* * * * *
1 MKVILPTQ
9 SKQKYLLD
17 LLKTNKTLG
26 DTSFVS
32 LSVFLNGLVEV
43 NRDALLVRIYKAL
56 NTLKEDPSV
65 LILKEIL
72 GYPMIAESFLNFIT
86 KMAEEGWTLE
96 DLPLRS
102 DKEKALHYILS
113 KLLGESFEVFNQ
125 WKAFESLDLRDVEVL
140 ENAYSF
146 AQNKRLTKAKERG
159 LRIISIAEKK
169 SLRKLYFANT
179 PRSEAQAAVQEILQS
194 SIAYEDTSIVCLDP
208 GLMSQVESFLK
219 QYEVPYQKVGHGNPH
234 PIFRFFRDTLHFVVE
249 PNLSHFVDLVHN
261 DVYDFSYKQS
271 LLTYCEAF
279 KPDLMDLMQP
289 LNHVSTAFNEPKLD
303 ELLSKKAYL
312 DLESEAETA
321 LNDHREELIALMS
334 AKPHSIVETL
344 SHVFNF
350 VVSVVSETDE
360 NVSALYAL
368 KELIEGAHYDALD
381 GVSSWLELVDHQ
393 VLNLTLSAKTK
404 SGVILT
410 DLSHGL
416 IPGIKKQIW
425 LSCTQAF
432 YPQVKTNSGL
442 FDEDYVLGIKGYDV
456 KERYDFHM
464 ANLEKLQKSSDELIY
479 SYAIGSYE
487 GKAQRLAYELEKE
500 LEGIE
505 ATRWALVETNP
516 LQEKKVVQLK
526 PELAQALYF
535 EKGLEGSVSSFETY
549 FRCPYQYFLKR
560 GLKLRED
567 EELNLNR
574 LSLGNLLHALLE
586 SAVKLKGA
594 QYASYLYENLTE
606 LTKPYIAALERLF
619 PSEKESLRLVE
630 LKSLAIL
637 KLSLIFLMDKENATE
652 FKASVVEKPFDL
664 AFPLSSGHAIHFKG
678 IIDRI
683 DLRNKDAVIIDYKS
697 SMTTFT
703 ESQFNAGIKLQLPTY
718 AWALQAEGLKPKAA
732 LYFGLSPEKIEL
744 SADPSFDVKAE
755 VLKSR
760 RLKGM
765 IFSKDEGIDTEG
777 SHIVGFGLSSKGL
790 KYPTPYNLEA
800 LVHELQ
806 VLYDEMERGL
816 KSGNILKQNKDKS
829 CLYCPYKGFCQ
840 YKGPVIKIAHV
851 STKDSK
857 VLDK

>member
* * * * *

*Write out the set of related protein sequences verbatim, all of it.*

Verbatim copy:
1 MKVILPTQ
9 SKQKYLLD
17 LLKTNKTLG
26 DTSFVS
32 LSVFLNGLVEV
43 NRDALLVRIYKAL
56 NTLKEDPSV
65 LILKEIL
72 GYPMIAESFLNFIT
86 KMAEEGWTLE
96 DLPLRS
102 DKEKALHYILS
113 KLLGESFEVFNQ
125 WKAFESLDLRDVEVL
140 ENAYSF
146 AQNKRLTKAKERG
159 LRIISIAEKK
169 SLRKLYFANT
179 PRSEAQAAVQEILQS
194 SIAYEDTSIVCLDP
208 GLMSQVESFLK
219 QYEVPYQKVGHGNPH
234 PIFRFFRDTLHFVVE
249 PNLSHFVDLVHN
261 DVYDFSYKQS
271 LLTYCEAF
279 KPDLMDLMQP
289 LNHVSTAFNEPKLD
303 ELLSKKAYL
312 DLESEAETA
321 LNDHREELIALMS
334 AKPHSIVETL
344 SHVFNF
350 VVSVVSETDE
360 NVSALYAL
368 KELIEGAHYDALD
381 GVSSWLELVDHQ
393 VLNLTLSAKTK
404 SGVILT
410 DLSHGL
416 IPGIKKQIW
425 LSCTQAF
432 YPQVKTNSGL
442 FDEDYVLGIKGYDV
456 KERYDFHM
464 ANLEKLQKSSDELIY
479 SYAIGSYE
487 GKAQRLAYELEKE
500 LEGIE
505 ATRWALVETNP
516 LQEKKVVQLK
526 PELAQALYF
535 EKGLEGSVSSFETY
549 FRCPYQYFLKR
560 GLKLRED
567 EELNLNR
574 LSLGNLLHALLE
586 SAVKLKGA
594 QYASYLYENLTE
606 LTKPYIAALERLF
619 PSEKESLRLVE
630 LKSLAIL
637 KLSLIFLMDKENATE
652 FKASVVEKPFDL
664 AFPLSSGHAIHFKG
678 IIDRI
683 DLRNKDAVIIDYKS
697 SMTTFT
703 ESQFNAGIKLQLPTY
718 AWALQAEGLKPKAA
732 LYFGLSPEKIEL
744 SADPSFDVKAE
755 VLKSR
760 RLKGM
765 IFSKDEGIDTEG
777 SHIVGFGLSSKGL
790 KYPTPYNLEA
800 LVHELQ
806 VLYDEMERGL
816 KSGNILKQNKDKS
829 CLYCPYKGFCQ
840 YKGPVIKIAHV
851 STKDSK
857 VLDK

>member